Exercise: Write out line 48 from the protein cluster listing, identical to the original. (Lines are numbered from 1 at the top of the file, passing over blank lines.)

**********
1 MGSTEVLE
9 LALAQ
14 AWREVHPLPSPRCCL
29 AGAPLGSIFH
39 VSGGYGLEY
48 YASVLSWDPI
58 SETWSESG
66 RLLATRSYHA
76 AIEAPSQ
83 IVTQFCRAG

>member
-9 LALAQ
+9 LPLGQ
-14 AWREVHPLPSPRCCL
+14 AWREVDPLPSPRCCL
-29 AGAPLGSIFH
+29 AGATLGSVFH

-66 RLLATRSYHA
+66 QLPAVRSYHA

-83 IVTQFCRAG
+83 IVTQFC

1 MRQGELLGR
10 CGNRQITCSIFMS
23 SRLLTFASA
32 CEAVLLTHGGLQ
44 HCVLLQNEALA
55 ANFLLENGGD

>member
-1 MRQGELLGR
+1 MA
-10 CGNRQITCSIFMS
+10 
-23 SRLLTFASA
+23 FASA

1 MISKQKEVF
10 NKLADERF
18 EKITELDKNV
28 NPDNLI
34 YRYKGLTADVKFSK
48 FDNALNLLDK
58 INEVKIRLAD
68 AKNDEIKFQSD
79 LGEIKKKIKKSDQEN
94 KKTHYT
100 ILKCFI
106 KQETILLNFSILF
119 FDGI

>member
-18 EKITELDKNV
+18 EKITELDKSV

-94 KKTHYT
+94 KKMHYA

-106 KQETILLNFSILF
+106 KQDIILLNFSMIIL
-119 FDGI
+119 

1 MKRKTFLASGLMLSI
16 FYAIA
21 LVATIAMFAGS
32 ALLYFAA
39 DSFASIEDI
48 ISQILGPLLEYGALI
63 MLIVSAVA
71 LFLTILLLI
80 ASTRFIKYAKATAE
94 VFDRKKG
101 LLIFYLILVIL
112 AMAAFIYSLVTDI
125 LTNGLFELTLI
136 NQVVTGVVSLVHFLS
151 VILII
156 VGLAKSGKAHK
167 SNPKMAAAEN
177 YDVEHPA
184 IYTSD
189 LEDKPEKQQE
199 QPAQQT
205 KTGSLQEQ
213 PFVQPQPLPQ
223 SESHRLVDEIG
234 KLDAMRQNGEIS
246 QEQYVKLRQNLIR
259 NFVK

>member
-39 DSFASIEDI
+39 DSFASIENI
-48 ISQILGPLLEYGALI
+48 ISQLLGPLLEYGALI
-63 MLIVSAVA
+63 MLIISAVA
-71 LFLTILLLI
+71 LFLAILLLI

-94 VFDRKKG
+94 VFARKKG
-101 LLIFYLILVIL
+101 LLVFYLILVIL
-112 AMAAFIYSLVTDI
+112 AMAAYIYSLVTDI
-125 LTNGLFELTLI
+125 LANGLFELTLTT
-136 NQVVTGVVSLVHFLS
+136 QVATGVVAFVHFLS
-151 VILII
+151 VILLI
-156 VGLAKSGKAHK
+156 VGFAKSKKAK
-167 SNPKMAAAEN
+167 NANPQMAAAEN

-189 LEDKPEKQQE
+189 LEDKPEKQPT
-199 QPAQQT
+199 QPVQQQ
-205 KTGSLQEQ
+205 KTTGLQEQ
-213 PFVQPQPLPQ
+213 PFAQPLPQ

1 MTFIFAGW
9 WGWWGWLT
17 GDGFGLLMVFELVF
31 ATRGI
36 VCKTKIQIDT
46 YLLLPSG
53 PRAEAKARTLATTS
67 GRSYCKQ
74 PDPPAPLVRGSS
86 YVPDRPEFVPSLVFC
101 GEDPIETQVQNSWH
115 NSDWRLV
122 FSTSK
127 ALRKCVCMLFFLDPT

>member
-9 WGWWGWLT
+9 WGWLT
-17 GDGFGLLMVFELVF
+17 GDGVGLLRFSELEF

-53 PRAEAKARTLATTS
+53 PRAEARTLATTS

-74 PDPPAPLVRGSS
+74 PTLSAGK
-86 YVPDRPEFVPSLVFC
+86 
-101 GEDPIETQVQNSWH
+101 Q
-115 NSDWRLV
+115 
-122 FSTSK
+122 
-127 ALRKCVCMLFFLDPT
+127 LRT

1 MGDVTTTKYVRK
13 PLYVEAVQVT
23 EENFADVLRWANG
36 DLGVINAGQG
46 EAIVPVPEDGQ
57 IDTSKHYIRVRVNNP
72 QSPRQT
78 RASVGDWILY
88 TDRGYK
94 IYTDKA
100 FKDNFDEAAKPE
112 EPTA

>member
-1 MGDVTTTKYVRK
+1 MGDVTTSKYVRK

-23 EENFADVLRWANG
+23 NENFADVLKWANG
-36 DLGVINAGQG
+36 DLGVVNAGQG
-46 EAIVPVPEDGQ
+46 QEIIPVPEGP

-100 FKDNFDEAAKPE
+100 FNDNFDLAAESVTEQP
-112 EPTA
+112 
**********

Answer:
>member